The objectives of this research are to develop and characterize novel adenovirus vectors for gene therapy of cystic fibrosis. Vectors will be constructed using both existing technology and approaches to be developed. All vectors will have replacements of early region I (E1) of the viral genome with foreign DNA encoding either reporter genes or the cystic fibrosis transmembrane -conductance regulator (CFTR). To maximize the capacity of the vectors early region 3 will also be deleted. Deletion of El removes the viral sequences involved in cell transformation and results in replication defective vectors. To further reduce the potential four complications during therapy due to cytopathic effects, additional attenuating mutations (besides deletion of E1) will be introduced into vectors and the effects of the mutations on ability of the vectors to cause cell killing and induce in vivo pathology will be determined. On the assumption that preexisting immunity or immunity induced by repeated treatment with transducing viruses may limit their effectiveness in gene therapy, vectors derived from additional human serotypes and from one nonhuman (bovine) adenovirus will be developed. The possibility that bovine adenovirus vectors may have reduced cytopathic effect in human cells and reduced pathogenicity will be examined. Finally, to explore ways of establishing foreign genes as permanently maintained elements in transduced cells, systems will be designed based on the Epstein-Barr Virus plasmid DNA replication components to permit episomal replication of genes transduced into primate and canine cells by adenovirus vectors. In another approach the bacteriophage PI Cre/lox site specific recombinase system will be used to enhance integration of transduced genes into cellular DNA. Persistence and structure of transferred DNA and duration and levels of gene expression will be examined.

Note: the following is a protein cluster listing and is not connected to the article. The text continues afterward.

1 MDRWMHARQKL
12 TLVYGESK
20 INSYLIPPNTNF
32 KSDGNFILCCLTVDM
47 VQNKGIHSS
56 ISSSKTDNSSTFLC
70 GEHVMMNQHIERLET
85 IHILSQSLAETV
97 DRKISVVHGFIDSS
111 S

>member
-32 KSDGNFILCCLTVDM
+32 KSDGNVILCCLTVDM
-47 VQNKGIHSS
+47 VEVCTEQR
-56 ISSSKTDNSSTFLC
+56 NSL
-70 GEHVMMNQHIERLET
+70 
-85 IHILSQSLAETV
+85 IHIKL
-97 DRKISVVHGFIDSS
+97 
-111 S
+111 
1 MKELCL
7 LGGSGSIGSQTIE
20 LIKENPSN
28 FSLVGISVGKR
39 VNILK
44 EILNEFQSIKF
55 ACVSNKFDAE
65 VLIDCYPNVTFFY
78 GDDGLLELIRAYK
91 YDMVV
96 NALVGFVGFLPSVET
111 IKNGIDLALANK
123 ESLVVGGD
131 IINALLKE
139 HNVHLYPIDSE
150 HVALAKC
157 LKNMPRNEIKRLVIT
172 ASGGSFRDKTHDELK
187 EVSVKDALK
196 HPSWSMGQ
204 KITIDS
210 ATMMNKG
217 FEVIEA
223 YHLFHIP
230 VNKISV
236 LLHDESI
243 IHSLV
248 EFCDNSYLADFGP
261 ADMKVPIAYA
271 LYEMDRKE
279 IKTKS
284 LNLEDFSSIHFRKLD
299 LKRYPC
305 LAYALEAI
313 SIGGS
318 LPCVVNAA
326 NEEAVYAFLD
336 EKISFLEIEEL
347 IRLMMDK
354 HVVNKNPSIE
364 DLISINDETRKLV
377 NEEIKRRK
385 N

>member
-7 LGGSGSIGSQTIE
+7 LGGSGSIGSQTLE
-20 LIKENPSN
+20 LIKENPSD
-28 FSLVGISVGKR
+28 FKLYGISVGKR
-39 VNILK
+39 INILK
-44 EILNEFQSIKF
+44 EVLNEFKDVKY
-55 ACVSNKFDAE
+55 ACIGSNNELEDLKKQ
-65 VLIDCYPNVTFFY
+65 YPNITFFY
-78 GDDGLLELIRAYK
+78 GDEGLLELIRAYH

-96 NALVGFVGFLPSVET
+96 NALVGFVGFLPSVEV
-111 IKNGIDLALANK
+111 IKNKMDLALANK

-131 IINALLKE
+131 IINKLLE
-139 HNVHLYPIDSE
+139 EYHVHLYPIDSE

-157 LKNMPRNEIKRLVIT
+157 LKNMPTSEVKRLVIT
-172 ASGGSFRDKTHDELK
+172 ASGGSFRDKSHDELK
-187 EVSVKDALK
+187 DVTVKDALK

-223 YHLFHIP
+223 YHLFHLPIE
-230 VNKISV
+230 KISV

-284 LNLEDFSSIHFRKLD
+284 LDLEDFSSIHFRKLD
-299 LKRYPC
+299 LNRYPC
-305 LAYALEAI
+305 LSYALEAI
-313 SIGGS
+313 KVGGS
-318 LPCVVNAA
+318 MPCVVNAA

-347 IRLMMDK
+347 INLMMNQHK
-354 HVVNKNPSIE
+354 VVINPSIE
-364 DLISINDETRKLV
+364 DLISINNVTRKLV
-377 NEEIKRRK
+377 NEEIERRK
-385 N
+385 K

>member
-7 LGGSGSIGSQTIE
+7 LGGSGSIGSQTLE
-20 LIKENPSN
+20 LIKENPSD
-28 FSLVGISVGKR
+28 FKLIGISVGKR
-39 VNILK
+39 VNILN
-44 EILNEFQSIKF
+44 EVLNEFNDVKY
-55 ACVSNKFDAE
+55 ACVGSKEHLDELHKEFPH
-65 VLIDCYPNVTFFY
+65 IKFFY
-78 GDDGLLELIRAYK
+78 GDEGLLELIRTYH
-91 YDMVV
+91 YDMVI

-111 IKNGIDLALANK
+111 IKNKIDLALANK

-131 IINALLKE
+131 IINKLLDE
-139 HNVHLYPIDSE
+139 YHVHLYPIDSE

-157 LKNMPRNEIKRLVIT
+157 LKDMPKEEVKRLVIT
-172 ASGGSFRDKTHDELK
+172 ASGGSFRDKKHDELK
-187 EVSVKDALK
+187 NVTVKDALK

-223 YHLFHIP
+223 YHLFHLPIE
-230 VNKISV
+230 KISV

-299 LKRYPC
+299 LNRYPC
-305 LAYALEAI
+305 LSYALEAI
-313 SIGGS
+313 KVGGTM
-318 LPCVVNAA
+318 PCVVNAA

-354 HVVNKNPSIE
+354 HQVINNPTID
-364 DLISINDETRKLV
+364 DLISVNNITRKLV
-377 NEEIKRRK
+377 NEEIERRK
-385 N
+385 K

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National Heart, Lung, and Blood Institute (NHLBI)
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Baylor College of Medicine
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